ocean current measurement News

  • The cold deep currents in the Atlantic Ocean that help shape our climate

    For more than a decade scientists from the National Oceanography Centre in Southampton have been travelling to the subtropical Atlantic to collect data that provide important information about our changing climate. Just 15 miles from the sandy shores and coral reefs of the Bahamas the ocean floor plunges down to depths of over two-and-a-half miles. Along this steep slope dozens of sensitive ...

  • New radar satellite technique sheds light on ocean current dynamics

    Ocean surface currents have long been the focus of research due to the role they play in weather, climate and transportation of pollutants, yet essential aspects of these currents remain unknown. By employing a new technique – based on the same principle as police speed-measuring radar guns – to satellite radar data, scientists can now obtain information necessary to understand better the ...


    By European Space Agency (ESA)

  • Tracing CO2 elements in the ocean

    The surface waters of the vast Southern Ocean are suffering from 'marine anaemia' – a serious deficiency in the micronutrient iron. Just as iron deficiency negatively affects the health and productivity of humans and other land-based creatures, so it affects the phytoplankton (microscopic marine plants) existing in the oceanic realm. The environmental consequences of this condition restrict ...


    By Australian Government

  • Are the world’s oceans on the brink of disaster?

    An international panel of marine experts warns in a report released today that the world's ocean is at high risk of entering a phase of extinction of marine species unprecedented in human history. The preliminary report arises from the first ever interdisciplinary international workshop to consider the cumulative impact of all stressors affecting the ocean. Considering the latest research across ...


    By GLOBE SERIES

  • Microplastics discovered in the deep, open ocean

    A unique study by scientists at the National Oceanography Centre (NOC) will provide valuable new insights into the concentrations of microplastics in the open ocean from surface to the sea bed. Professor Richard Lampitt and Dr Katsia Pabortsava, who lead microplastic research at NOC, said “There is considerable uncertainty about the concentration and characteristics of the many ...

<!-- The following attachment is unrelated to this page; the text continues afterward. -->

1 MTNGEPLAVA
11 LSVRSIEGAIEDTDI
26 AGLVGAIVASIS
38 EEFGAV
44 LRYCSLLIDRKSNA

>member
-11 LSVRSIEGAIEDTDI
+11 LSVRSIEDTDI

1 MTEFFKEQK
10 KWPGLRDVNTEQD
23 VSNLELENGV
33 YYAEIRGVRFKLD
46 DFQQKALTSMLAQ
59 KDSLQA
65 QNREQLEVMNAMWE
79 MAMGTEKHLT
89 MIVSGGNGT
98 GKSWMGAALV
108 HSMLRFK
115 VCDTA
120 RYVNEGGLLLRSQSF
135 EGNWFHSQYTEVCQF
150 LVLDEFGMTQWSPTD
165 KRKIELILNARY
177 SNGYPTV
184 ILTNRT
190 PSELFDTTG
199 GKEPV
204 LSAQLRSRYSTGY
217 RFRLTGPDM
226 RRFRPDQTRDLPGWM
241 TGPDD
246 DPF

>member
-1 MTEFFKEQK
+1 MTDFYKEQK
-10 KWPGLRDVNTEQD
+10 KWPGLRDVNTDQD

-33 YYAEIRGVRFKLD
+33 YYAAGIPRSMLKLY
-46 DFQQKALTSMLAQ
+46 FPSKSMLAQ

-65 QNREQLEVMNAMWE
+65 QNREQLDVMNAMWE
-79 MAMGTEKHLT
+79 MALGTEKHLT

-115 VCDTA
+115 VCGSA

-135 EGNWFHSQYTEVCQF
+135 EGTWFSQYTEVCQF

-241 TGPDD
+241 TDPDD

• CO2 removal cannot save the oceans

    Greenhouse-gas emissions from human activities do not only cause rapid warming of the seas, but also ocean acidification at an unprecedented rate. Artificial carbon dioxide removal (CDR) from the atmosphere has been proposed to reduce both risks to marine life. A new study based on computer calculations now shows that this strategy would not work if applied too late. CDR cannot compensate for ...


    By GLOBE SERIES

  • New ‘seawater’ – the way ahead for ocean science

    A proposed new definition of ‘seawater’ is drawing the attention of the world’s oceanographic community in a change that will advance the accuracy of climate science projections.The science case for a change in the definition of seawater was first agreed to in 2006 when the international guiding body, the Scientific Committee on Oceans Research (SCOR) established a working group, chaired by Dr ...

  • 270,000 tons of plastic waste floating in oceans

    A new study estimates nearly 270,000 tons of plastic is floating in the world's oceans. That's enough to fill more than 38,500 garbage trucks. The plastic is broken up into more than 5 trillion pieces, said the study published Wednesday in the scientific journal PLOS ONE. The paper is the latest in a nascent field where scientists are ...


    By Associated Press

  • Indian Ocean pirates impede climate observations

    Australian scientists have sought the help of the United States and Australian navies to plug a critical gap in their Argo ocean and climate monitoring program caused by Somali pirates operating in the western Indian Ocean. "We have not been able to seed about one quarter of the Indian Ocean since the increase in the piracy and that has implications for understanding a region of ...

  • Time to stop losing ocean data to vandalism